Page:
Tens of thousands of people have been evacuated from areas now under a security lockdown, and soldiers and police have been stopping desperate villagers from returning to retrieve belongings and save their poultry and cattle.
Police have allowed batches of residents to check their homes for a few hours during the day in some high-risk villages.
Jerick Oco, a 21-year-old who worked as a tourist guide on Volcano Island which sits in the middle of Taal Lake south of Manila, was relieved to hear that the volcano was calming down but said poor villagers like him face more daunting problems, like finding new homes and jobs.
Many houses and farms are damaged by ash, though no deaths or major injuries directly caused by the eruption have been reported.
Authorities have reported one traffic fatality on an ash-covered road and an evacuee dying from a heart attack.
About 125,000 people fled their homes in hardest-hit Batangas province, more than 65km (40 miles) south of Manila.
At least 373 evacuation sites were crammed with the displaced and needed more face masks, portable toilets, bottled water and sleeping mats, according to a provincial disaster-response office.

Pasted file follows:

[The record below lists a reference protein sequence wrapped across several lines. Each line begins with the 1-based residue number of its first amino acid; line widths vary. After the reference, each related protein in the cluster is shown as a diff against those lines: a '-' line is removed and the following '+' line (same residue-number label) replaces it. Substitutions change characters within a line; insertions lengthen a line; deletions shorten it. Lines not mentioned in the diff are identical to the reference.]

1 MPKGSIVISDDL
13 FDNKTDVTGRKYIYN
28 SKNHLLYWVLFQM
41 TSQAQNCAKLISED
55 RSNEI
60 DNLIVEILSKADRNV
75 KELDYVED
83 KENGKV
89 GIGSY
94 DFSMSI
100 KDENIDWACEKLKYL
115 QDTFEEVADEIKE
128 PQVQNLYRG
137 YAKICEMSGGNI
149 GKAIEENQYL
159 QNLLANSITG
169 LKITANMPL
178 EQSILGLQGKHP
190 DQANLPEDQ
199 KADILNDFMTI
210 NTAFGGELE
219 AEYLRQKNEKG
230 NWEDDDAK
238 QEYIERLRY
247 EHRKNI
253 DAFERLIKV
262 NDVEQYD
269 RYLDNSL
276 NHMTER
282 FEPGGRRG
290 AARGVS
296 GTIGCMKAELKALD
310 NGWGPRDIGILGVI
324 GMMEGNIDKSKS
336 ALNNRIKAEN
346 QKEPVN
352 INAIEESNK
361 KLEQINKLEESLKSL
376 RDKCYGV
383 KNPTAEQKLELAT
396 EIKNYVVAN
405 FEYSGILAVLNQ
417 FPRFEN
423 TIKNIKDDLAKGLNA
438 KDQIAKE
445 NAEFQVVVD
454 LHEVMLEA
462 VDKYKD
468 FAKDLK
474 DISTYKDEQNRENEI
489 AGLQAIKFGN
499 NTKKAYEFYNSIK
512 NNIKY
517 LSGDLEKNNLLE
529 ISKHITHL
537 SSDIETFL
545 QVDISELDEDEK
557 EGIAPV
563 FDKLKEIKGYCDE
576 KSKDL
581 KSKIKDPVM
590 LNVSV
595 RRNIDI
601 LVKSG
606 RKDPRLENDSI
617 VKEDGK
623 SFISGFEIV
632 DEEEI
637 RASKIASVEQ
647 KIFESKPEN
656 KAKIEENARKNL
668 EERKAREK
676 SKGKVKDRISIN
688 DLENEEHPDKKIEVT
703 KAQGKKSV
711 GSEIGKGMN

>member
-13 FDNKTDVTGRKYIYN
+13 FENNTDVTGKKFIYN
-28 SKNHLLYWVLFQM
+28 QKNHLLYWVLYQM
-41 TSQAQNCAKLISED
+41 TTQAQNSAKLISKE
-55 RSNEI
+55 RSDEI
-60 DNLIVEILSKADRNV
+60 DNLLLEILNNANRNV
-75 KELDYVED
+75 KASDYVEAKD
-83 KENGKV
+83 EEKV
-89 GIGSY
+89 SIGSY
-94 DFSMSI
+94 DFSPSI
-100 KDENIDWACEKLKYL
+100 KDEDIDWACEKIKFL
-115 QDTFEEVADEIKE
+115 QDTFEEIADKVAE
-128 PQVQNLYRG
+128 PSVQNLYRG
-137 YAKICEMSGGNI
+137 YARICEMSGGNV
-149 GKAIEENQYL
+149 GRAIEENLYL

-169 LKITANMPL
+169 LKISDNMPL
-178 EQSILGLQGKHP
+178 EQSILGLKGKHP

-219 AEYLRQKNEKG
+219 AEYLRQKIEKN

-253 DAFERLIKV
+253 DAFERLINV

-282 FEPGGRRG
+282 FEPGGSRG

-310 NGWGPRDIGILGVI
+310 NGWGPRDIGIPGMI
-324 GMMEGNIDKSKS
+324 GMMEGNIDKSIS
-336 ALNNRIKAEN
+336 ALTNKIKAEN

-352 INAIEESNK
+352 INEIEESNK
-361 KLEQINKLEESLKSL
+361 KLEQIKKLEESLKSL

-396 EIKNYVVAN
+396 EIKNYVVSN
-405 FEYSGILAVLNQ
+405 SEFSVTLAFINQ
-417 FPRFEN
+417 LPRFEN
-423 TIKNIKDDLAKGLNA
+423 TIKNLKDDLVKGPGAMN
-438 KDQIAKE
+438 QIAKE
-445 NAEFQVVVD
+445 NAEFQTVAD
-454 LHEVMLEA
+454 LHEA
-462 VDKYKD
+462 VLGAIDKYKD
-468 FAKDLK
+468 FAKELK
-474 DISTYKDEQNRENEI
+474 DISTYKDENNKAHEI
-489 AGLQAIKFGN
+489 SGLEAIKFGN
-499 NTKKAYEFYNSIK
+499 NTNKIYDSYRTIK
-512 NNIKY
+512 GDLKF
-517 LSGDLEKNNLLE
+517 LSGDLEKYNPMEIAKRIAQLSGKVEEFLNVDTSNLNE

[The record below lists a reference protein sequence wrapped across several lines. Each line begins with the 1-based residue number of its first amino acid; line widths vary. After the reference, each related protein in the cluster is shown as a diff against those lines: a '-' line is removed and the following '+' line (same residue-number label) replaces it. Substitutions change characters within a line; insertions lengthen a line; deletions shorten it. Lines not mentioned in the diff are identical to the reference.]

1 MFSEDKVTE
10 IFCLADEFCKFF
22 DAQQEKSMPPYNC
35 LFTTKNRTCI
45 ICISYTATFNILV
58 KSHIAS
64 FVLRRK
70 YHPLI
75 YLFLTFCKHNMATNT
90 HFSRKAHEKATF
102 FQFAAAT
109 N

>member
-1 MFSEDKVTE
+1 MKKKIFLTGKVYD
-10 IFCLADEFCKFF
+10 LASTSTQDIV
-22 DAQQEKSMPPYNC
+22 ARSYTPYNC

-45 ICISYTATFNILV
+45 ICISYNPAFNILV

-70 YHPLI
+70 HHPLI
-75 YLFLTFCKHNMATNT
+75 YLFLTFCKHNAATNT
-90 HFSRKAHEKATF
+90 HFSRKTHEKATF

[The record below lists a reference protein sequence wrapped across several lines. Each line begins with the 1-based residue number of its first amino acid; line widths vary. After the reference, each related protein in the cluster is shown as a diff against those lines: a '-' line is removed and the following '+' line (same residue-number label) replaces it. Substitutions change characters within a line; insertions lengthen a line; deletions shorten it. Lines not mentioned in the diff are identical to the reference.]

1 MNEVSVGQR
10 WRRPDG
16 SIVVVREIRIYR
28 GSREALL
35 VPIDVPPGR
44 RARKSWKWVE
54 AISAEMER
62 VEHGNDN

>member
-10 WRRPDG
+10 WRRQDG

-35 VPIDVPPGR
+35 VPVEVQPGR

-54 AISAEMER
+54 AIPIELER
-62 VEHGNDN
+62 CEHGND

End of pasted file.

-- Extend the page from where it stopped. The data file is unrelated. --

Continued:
The government’s main disaster agency reported a little more than 77,000 people were displaced in Batangas and the nearby provinces of Cavite and Laguna. The reason for the discrepancy was not immediately clear.
Among those displaced were about 5,000 people who live on Volcano Island. It is a popular tourist destination renowned for its stunning view of the volcano’s crater lake and lush hills teeming with trees and birds.
Defence Secretary Delfin Lorenzana has recommended that villagers should not be allowed back.
The 311-metre (1,020-foot) Taal is the second-most restive of about two dozen volcanoes across the Philippines.
The archipelago lies in the Pacific “Ring of Fire”, the string of faults around the ocean basin where much of the world’s seismic activity occurs.